Parliamentary Service Amendment Bill 2010 Submission


About the Submitter

  1. This submission is made by David Farrar in a personal capacity. I would like to appear before the Committee to speak to my submission.

Executive Summary

  1. I support the Parliamentary Service Amendment Bill 2010 as it provides a necessary limitation on what advertisements can be funded by the taxpayer during an election campaign.
  2. The history of this issue goes back to the 2005 election, when the Auditor-General found much of the parliamentary spending was illegal and outside the law.
  3. ’s response was to legislate an interim definition of what was allowable that was wide – anything that did not explicitly call for votes, money or members was okay.
  4. The problem with the interim definition is that it would have allowed a repeat of 2005, when you could have taxpayer funded election pledge cards being paid for by Parliament, just weeks or days before an election.
  5. One solution is to adopt a more narrow definition during the entire parliamentary term – banning any publications that promote a political party or MP. The problem with this solution is that in practice it could never work. Almost all parliamentary publications involve a degree of party and MP promotion. One can not easily draw a fine line between parliamentary and political publications. The Opposition should be able to campaign against (for example) the Government’s budget, from their parliamentary budget. Otherwise the Government will be too powerful.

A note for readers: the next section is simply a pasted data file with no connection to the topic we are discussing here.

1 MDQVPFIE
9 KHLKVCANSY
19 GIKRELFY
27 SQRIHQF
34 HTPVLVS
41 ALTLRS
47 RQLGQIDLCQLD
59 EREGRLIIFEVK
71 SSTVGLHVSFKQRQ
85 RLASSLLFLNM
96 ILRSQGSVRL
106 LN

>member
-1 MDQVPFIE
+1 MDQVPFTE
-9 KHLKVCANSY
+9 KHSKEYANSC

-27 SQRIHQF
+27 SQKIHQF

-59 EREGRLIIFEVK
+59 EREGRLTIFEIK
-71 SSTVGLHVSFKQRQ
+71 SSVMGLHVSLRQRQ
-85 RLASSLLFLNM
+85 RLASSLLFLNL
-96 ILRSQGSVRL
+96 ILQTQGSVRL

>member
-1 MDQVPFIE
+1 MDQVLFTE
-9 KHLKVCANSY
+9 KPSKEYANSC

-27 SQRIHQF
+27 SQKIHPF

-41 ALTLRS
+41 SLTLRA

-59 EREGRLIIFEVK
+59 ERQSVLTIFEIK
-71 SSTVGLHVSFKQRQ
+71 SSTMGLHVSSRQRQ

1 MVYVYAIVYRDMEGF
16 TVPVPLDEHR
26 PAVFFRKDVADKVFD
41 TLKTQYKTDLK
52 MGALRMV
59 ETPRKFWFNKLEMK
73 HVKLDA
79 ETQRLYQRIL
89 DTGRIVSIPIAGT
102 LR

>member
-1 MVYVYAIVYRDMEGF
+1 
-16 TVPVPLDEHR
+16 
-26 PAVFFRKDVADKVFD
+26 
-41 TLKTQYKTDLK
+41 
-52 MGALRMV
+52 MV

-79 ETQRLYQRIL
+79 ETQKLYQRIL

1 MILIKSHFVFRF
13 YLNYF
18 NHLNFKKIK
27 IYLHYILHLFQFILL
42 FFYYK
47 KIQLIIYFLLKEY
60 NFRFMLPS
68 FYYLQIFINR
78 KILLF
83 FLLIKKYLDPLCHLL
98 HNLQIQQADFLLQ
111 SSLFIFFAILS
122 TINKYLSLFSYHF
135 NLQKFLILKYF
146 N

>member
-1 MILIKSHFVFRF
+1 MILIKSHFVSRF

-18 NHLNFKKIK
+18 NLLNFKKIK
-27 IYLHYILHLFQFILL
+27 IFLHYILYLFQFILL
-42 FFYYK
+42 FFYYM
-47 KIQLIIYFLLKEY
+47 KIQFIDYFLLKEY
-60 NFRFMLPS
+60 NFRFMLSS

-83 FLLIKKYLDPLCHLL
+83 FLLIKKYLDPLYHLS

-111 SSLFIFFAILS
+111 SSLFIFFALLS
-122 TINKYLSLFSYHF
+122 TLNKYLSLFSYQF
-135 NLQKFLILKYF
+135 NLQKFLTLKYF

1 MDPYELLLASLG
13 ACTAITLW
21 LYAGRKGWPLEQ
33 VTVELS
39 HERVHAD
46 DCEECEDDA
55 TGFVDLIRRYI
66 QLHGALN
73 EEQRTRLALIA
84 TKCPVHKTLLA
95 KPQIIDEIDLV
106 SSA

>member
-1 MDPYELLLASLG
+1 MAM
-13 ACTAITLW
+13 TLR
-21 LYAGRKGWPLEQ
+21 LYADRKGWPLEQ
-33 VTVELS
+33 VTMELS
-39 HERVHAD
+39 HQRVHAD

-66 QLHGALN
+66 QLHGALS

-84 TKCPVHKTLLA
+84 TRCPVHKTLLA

6. The solution adopted in this bill, is to have a wide definition of what is allowable for two years and nine months (approx), and to have a much tighter definition during the three month regulated period.
  7. I support this solution, and in fact have publicly urged such a solution since 2006. It doesn’t unduly restrict the operations of Parliament during most of the parliamentary term, but makes the election period fairer by preventing parliamentary parties and incumbent MPs from being able to spend taxpayer money on their advertising materials.
  8. The ability to get an advisory opinion from the Electoral Commission as to whether a proposed publication is an election advertisement will, I am sure, be welcomed by MPs and staff of the Parliamentary Service.
  9. One issue I would raise is whether s3A(2)((a)(i) and (ii) should also exclude communications that explicitly call on people not to elect a particular person or party vote for a particular party. This would seem desirable to me, as I don’t think (for example) taxpayer funded pamphlets should ever explicitly refer to how people should vote.

In summary I urge the Electoral Legislation Committee to recommend the Parliamentary Service Amendment Bill 2010 be passed.

David Farrar

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